Gardening Tips


Gardening Tips – March 2019

Blue Evergreen Hydrangea –
Dichroa febrifuga

Dichroa febrifuga is commonly called blue evergreen hydrangea or Chinese quinine. It is a member of the Hydrangeaceae family. It is a compact, rounded, tropical, hydrangea-like, evergreen shrub which grows to 3-7 feet tall spreading to 5 feet wide preferably in part shade. It is native from Nepal to China. The leaves are glossy dark green tooth-like, pointed-elliptic (to 4-8 inches long and to 3 inches wide). The plant is attractive year-round. Blooms are five-petaled, bi-color flowers that are reminiscent of hydrangea and blooms from June-July in terminal inflorescences of 3-6 inches in diameter. Flower buds are white. Petal outsides are also white, the insides are blue. Flowers are followed by round, bluish purple berries (1/3 inch in diameter) which mature in late summer. The berries are considered to be the best ornamental feature of this shrub even though they can be hidden by the foliage. The stunning berries sometimes have a neon/iridescent look and usually remain on the plant into winter.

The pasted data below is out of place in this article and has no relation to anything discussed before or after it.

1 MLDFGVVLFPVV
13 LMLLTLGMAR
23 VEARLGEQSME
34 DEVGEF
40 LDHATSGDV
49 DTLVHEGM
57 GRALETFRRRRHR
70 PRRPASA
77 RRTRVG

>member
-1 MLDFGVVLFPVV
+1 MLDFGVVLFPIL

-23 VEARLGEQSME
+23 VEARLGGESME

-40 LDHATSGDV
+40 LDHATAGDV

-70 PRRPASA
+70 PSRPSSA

Blue evergreen hydrangea does well to zones 8-10. This tough shrub does not die back as a result of slight to moderate freezes in my garden. It is best grown in moist, acidic, organic soil. Propagation is by seeds or cuttings. Soil pH affects the tone and intensity of the blue flower color (dark blue in acidic soils to lilac or pale blue in alkaline soils). Add aluminum sulfate to the soil to make flower insides a deeper blue or add lime to the soil to make the flower insides lighter blue.

This plant is used in Chinese medicine. It is said to be used for reduction of fevers, stomach cancer, to treat coughs, colds and bronchitis, to name a few. I do not suggest using this plant for medicinal purposes as the plant is suggested to be poisonous. I have noticed no serious insect or disease problems with this plant.

Blue evergreen hydrangea is not only a good shrub for the garden bed. It is also attractive in pots and attracts birds.

By Karen Blackburn


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